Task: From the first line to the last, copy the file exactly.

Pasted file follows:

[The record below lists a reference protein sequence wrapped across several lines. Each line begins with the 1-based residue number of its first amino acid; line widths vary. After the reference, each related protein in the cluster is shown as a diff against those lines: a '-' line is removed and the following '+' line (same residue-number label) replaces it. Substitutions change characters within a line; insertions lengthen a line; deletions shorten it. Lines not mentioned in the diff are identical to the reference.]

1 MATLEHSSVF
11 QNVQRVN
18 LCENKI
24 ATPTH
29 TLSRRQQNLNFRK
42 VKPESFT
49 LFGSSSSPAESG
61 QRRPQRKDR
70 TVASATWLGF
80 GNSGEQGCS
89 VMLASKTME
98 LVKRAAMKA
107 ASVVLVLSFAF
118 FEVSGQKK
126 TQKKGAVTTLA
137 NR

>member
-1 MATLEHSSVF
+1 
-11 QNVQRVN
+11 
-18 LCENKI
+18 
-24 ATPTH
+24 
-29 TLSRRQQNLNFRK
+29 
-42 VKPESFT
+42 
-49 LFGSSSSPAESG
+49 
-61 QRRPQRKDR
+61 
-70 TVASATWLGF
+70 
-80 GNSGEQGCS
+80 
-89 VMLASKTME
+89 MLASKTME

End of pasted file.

[The record below lists a reference protein sequence wrapped across several lines. Each line begins with the 1-based residue number of its first amino acid; line widths vary. After the reference, each related protein in the cluster is shown as a diff against those lines: a '-' line is removed and the following '+' line (same residue-number label) replaces it. Substitutions change characters within a line; insertions lengthen a line; deletions shorten it. Lines not mentioned in the diff are identical to the reference.]

1 MATLEHSSVF
11 QNVQRVN
18 LCENKI
24 ATPTH
29 TLSRRQQNLNFRK
42 VKPESFT
49 LFGSSSSPAESG
61 QRRPQRKDR
70 TVASATWLGF
80 GNSGEQGCS
89 VMLASKTME
98 LVKRAAMKA
107 ASVVLVLSFAF
118 FEVSGQKK
126 TQKKGAVTTLA
137 NR

>member
-1 MATLEHSSVF
+1 
-11 QNVQRVN
+11 
-18 LCENKI
+18 
-24 ATPTH
+24 
-29 TLSRRQQNLNFRK
+29 
-42 VKPESFT
+42 
-49 LFGSSSSPAESG
+49 
-61 QRRPQRKDR
+61 
-70 TVASATWLGF
+70 
-80 GNSGEQGCS
+80 
-89 VMLASKTME
+89 MLASKTME